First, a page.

“There’s absolutely no way that any of this could be done properly without having a co-design and Indigenous leadership.” Dr C Rodriguez Louro, UWA
Perth and afield
In April 2021, their first co-authored paper provided reflections on the fieldwork and demonstrated how their Indigenous-led, collaborative model allowed them to record excellent exemplars of Australian Aboriginal English in a way that meant people’s voices were heard.
Further research published in May 2021 outlined some of the features that characterise Australian Aboriginal English and offers a window into the everyday lives of Indigenous people in Australia. It discusses how culture is entrenched in yarning and how yarning captures the urgent concerns and silenced histories of Aboriginal English speakers.
“They’re all in their own space, feeling safe. They didn’t have to talk, but they said, ‘sit down and have a yarn’.”, Ms G Collard, UWA
Negative attitudes toward the use of Aboriginal English can have devasting consequences for Aboriginal people, and for Aboriginal children in mainstream education. Learning from their parents and community, by the time a child is of school age, standardised English is often not their first language. This places Aboriginal children at an immediate disadvantage compared with the other children in their class.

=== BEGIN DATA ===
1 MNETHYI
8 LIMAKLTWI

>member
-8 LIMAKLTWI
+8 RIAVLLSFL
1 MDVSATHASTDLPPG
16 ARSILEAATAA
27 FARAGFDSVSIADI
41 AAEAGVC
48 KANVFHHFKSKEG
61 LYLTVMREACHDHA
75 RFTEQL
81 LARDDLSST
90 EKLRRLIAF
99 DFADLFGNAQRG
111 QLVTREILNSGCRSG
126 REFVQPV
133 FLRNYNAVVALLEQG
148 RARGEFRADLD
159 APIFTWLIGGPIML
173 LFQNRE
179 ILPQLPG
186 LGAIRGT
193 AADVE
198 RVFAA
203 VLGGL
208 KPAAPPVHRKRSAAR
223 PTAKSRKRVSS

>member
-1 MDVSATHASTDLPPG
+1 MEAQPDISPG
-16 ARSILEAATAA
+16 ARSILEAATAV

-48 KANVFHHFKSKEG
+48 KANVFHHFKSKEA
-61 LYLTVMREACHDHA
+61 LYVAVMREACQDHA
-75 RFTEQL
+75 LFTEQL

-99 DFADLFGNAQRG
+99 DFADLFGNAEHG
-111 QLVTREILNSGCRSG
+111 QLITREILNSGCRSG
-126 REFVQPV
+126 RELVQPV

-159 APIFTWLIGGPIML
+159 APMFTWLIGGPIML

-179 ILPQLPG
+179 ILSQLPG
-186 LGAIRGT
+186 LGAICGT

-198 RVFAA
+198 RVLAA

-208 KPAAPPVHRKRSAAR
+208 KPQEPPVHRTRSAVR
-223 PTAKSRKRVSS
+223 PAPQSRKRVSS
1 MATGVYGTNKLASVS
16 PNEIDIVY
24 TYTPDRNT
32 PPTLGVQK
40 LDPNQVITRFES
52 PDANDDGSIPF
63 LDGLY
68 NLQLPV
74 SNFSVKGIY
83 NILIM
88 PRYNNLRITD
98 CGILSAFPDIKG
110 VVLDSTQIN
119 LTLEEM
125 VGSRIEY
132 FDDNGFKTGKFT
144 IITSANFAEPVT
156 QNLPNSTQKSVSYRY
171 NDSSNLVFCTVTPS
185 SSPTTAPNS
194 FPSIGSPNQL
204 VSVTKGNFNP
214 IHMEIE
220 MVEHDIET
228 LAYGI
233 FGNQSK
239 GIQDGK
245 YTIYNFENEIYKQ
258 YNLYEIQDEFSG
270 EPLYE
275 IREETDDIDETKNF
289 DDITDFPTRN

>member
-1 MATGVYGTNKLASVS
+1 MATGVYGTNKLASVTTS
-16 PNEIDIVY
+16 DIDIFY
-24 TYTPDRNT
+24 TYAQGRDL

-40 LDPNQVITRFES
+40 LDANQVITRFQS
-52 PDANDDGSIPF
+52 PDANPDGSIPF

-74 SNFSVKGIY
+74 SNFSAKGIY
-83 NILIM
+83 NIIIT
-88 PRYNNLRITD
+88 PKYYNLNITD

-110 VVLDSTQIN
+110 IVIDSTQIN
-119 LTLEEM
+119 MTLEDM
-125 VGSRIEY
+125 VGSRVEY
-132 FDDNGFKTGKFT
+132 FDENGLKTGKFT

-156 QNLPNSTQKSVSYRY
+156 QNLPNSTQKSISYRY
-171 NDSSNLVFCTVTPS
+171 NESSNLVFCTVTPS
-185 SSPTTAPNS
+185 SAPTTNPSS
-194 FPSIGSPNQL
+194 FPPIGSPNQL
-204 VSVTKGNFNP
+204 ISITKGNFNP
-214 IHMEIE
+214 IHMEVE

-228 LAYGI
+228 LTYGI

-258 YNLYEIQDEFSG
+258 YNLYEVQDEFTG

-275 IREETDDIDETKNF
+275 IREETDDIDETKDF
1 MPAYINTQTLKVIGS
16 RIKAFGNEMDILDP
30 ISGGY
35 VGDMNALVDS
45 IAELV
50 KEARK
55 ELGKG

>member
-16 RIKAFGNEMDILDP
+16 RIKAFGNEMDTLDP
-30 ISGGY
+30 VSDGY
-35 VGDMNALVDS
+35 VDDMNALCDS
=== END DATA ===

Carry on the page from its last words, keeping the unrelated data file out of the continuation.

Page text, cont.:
An increased understanding of Aboriginal English as a legitimate linguistic variety, and its significance, has been recognised as having a far-reaching impact on teachers and learners.
In 2007, Ms Collard worked with the WA Department of Education on the publication Ways of Being, Ways of Talk, a resource for teachers that explained the differences between Aboriginal English and standardised Australian English.
Ms Collard continues her long-standing relationship with the WA Department of Education, presenting workshops with teachers on the use of Aboriginal English and cultural nuances that should be remembered when teaching Aboriginal children.
In June 2021, the team published the Teaching and learning guide for: Australian Aboriginal English. The guide provides teachers with an understanding of Australian Aboriginal English and the importance of breaking the stigma of it being considered slang or error ridden. It offers recommended reading, a sample syllabus, and activities for students and teachers to learn and find out more.
Importantly, it delivers a solution to teachers who have Aboriginal English speakers in their class, to ensure that all children are included, and their voices heard.